Some books have a premise with draws me in like the proverbial moth to a flame. Death Wore White offered a modern version of a locked room mystery in which a handful of people are trapped in their cars during blizzard and one of drivers has a chisel plunged into his eye seemingly in full view of everyone else but no one saw anything. We won’t ponder what it says about me that I rubbed my hands with glee when I read a blurb like that.
The book turned out to be a more standard police procedural than the blurb suggested (how shocking, a misleading book blurb). It’s a solid example of its sub genre but as the vast majority of the action takes place long after the blizzard-trapped people have gone home it wasn’t really the book I was expecting.
The two policemen at the heart of the are quite fascinating. Peter Shaw is something of a hotshot: a forensic artist, rescue boat crewman and loving husband and father as well as being a Detective Inspector. Shaw’s father was a policeman too until he was accused of planting evidence when investigating the case of a murdered boy ten years previously. Shaw has now been partnered with George Valentine who had been his father’s partner during that disastrous case. Valentine has been demoted and must now take orders from his old partner’s son. The two men work through initial distrust and hostility towards something of a grudging, though sporadic, respect as the book progresses and the relationship between these two is the kind of thing that will bring me back to more books in this series.
I didn’t find the story itself quite as compelling. The plot is terribly complicated and I never became fully engaged with it so had to re-read several portions in order for the chain of events to make sense, especially for the first half of the book. It seemed to me that there were a lot of events crammed into the story and all, apart from the minor thread relating to the old case that ruined the career of Shaw’s father and George Valentine, were treated fairly superficially. With a few less dead bodies and overlapping crimes to investigate there might have been time for a closer look at the victims or the motivations of the criminals (of whom there were many).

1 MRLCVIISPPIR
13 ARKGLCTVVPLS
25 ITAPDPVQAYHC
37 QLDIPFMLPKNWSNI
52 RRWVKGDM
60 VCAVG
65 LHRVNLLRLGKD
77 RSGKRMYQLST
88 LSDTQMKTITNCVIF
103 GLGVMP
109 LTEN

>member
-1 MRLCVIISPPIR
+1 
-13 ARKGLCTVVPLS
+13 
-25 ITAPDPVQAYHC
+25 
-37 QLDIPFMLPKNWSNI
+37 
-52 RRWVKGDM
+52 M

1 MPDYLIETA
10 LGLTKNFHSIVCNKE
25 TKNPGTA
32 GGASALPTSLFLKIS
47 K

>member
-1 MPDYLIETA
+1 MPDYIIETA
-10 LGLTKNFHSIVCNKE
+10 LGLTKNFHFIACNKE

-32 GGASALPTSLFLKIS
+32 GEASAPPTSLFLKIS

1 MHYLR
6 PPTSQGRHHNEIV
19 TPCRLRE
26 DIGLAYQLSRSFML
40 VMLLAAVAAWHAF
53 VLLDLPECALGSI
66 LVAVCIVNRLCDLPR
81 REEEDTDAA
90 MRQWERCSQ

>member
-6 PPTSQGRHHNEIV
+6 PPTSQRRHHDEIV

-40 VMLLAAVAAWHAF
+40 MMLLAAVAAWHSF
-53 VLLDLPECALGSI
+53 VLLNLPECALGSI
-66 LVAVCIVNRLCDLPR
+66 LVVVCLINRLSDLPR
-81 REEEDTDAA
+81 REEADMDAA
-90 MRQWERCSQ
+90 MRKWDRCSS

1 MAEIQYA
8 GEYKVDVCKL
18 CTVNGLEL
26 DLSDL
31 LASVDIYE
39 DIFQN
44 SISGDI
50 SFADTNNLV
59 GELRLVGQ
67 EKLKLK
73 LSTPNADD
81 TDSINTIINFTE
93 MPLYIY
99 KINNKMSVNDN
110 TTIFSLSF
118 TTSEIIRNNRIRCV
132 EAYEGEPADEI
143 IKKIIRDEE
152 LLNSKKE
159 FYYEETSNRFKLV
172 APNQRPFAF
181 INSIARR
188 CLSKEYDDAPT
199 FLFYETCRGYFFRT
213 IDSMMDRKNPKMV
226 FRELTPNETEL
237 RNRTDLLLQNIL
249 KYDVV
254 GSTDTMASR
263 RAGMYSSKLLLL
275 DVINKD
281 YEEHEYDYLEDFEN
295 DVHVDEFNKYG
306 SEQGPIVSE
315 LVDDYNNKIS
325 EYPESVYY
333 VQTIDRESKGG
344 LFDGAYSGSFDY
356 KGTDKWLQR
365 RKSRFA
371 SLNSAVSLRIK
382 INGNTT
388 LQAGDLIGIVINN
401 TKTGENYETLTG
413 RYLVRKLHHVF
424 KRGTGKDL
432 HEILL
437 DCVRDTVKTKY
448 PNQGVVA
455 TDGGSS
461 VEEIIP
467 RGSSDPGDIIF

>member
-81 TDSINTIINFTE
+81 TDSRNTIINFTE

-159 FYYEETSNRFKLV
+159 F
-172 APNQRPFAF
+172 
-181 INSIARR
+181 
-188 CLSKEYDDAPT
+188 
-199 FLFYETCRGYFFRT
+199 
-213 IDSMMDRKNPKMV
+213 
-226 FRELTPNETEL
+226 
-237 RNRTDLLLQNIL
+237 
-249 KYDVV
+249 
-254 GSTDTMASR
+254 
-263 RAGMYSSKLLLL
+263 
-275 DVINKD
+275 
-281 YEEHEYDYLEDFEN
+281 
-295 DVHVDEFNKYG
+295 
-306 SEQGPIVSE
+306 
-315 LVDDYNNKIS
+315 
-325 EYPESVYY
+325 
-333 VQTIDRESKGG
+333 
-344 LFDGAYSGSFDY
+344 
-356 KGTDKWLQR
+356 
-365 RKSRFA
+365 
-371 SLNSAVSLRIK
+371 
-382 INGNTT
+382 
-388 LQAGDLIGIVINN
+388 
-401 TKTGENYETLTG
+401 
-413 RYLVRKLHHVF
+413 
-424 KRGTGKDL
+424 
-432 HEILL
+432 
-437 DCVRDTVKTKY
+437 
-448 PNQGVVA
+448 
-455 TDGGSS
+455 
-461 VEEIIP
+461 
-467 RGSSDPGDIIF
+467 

However, I did enjoy the writing style of Death Wore White and the main characters were interesting enough for me to want to read more about them so I will seek out, Death Watch, the second book in this series which is due for release this year.
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My rating 3/5
Publisher: Penguin ; ISBN: 978-0-7181-4951-2; Length: 390 pages, Setting: England, present day
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Death Wore White has been reviewed by Kerrie at Mysteries in Paradise enjoyed the book more than I did